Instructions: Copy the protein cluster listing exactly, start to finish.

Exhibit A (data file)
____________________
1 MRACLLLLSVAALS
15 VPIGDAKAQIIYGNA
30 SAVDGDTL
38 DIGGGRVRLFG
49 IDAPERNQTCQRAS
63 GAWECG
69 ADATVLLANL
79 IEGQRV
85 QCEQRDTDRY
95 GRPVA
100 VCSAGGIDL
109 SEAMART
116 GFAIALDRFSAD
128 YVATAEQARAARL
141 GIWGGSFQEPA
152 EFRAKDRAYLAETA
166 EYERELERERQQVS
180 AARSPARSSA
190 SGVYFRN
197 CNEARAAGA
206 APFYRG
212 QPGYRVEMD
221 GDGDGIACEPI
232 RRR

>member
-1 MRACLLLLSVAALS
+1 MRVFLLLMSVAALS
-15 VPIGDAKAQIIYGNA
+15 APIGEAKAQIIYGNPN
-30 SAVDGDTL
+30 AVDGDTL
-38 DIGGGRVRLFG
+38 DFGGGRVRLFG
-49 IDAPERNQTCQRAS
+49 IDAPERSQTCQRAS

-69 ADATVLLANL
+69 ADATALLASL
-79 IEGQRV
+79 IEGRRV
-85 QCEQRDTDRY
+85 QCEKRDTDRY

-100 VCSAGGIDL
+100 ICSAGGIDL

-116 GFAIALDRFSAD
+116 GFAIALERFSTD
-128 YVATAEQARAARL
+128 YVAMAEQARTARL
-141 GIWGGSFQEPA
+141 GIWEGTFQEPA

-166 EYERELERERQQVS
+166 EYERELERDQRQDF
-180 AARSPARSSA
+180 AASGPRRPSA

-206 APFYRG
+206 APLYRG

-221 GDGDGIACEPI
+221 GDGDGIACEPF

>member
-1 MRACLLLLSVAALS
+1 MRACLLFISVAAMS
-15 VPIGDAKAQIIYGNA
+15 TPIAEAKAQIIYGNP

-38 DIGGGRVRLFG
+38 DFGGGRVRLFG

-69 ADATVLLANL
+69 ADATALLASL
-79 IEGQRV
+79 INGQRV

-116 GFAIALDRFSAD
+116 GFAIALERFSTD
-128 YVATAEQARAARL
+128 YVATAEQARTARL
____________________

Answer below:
1 MRACLLLLSVAALS
15 VPIGDAKAQIIYGNA
30 SAVDGDTL
38 DIGGGRVRLFG
49 IDAPERNQTCQRAS
63 GAWECG
69 ADATVLLANL
79 IEGQRV
85 QCEQRDTDRY
95 GRPVA
100 VCSAGGIDL
109 SEAMART
116 GFAIALDRFSAD
128 YVATAEQARAARL
141 GIWGGSFQEPA
152 EFRAKDRAYLAETA
166 EYERELERERQQVS
180 AARSPARSSA
190 SGVYFRN
197 CNEARAAGA
206 APFYRG
212 QPGYRVEMD
221 GDGDGIACEPI
232 RRR

>member
-1 MRACLLLLSVAALS
+1 MRVFLLLMSVAALS
-15 VPIGDAKAQIIYGNA
+15 APIGEAKAQIIYGNPN
-30 SAVDGDTL
+30 AVDGDTL
-38 DIGGGRVRLFG
+38 DFGGGRVRLFG
-49 IDAPERNQTCQRAS
+49 IDAPERSQTCQRAS

-69 ADATVLLANL
+69 ADATALLASL
-79 IEGQRV
+79 IEGRRV
-85 QCEQRDTDRY
+85 QCEKRDTDRY

-100 VCSAGGIDL
+100 ICSAGGIDL

-116 GFAIALDRFSAD
+116 GFAIALERFSTD
-128 YVATAEQARAARL
+128 YVAMAEQARTARL
-141 GIWGGSFQEPA
+141 GIWEGTFQEPA

-166 EYERELERERQQVS
+166 EYERELERDQRQDF
-180 AARSPARSSA
+180 AASGPRRPSA

-206 APFYRG
+206 APLYRG

-221 GDGDGIACEPI
+221 GDGDGIACEPF

>member
-1 MRACLLLLSVAALS
+1 MRACLLFISVAAMS
-15 VPIGDAKAQIIYGNA
+15 TPIAEAKAQIIYGNP

-38 DIGGGRVRLFG
+38 DFGGGRVRLFG

-69 ADATVLLANL
+69 ADATALLASL
-79 IEGQRV
+79 INGQRV

-116 GFAIALDRFSAD
+116 GFAIALERFSTD
-128 YVATAEQARAARL
+128 YVATAEQARTARL